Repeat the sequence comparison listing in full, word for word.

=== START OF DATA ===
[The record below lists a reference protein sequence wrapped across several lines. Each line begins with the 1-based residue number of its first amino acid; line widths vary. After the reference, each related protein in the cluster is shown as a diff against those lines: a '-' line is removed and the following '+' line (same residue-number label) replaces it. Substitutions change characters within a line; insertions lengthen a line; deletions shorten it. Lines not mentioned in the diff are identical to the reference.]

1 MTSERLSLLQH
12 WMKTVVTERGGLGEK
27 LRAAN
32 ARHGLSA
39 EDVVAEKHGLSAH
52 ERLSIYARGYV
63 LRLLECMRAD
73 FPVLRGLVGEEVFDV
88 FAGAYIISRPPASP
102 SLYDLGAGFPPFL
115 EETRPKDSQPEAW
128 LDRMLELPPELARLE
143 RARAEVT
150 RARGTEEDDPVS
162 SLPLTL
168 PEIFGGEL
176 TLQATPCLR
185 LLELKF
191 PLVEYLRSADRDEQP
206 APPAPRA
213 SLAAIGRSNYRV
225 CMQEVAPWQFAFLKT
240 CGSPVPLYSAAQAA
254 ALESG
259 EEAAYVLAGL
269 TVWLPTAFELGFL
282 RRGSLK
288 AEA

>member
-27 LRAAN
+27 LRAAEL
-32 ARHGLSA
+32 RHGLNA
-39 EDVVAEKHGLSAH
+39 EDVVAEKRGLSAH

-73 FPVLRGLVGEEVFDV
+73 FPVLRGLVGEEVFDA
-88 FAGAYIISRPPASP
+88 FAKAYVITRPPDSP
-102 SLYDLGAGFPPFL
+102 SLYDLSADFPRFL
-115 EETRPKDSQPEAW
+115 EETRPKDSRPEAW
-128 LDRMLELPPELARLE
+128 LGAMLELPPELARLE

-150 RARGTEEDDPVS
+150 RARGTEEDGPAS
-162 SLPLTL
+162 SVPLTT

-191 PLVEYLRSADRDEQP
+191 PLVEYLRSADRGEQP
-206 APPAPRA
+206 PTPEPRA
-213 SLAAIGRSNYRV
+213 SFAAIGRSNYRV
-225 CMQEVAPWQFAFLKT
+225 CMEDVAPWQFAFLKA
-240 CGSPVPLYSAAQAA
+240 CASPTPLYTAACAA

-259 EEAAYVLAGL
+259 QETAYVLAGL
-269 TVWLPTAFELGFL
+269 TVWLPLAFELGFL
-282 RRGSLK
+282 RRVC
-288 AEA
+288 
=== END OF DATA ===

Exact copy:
[The record below lists a reference protein sequence wrapped across several lines. Each line begins with the 1-based residue number of its first amino acid; line widths vary. After the reference, each related protein in the cluster is shown as a diff against those lines: a '-' line is removed and the following '+' line (same residue-number label) replaces it. Substitutions change characters within a line; insertions lengthen a line; deletions shorten it. Lines not mentioned in the diff are identical to the reference.]

1 MTSERLSLLQH
12 WMKTVVTERGGLGEK
27 LRAAN
32 ARHGLSA
39 EDVVAEKHGLSAH
52 ERLSIYARGYV
63 LRLLECMRAD
73 FPVLRGLVGEEVFDV
88 FAGAYIISRPPASP
102 SLYDLGAGFPPFL
115 EETRPKDSQPEAW
128 LDRMLELPPELARLE
143 RARAEVT
150 RARGTEEDDPVS
162 SLPLTL
168 PEIFGGEL
176 TLQATPCLR
185 LLELKF
191 PLVEYLRSADRDEQP
206 APPAPRA
213 SLAAIGRSNYRV
225 CMQEVAPWQFAFLKT
240 CGSPVPLYSAAQAA
254 ALESG
259 EEAAYVLAGL
269 TVWLPTAFELGFL
282 RRGSLK
288 AEA

>member
-27 LRAAN
+27 LRAAEL
-32 ARHGLSA
+32 RHGLNA
-39 EDVVAEKHGLSAH
+39 EDVVAEKRGLSAH

-73 FPVLRGLVGEEVFDV
+73 FPVLRGLVGEEVFDA
-88 FAGAYIISRPPASP
+88 FAKAYVITRPPDSP
-102 SLYDLGAGFPPFL
+102 SLYDLSADFPRFL
-115 EETRPKDSQPEAW
+115 EETRPKDSRPEAW
-128 LDRMLELPPELARLE
+128 LGAMLELPPELARLE

-150 RARGTEEDDPVS
+150 RARGTEEDGPAS
-162 SLPLTL
+162 SVPLTT

-191 PLVEYLRSADRDEQP
+191 PLVEYLRSADRGEQP
-206 APPAPRA
+206 PTPEPRA
-213 SLAAIGRSNYRV
+213 SFAAIGRSNYRV
-225 CMQEVAPWQFAFLKT
+225 CMEDVAPWQFAFLKA
-240 CGSPVPLYSAAQAA
+240 CASPTPLYTAACAA

-259 EEAAYVLAGL
+259 QETAYVLAGL
-269 TVWLPTAFELGFL
+269 TVWLPLAFELGFL
-282 RRGSLK
+282 RRVC
-288 AEA
+288 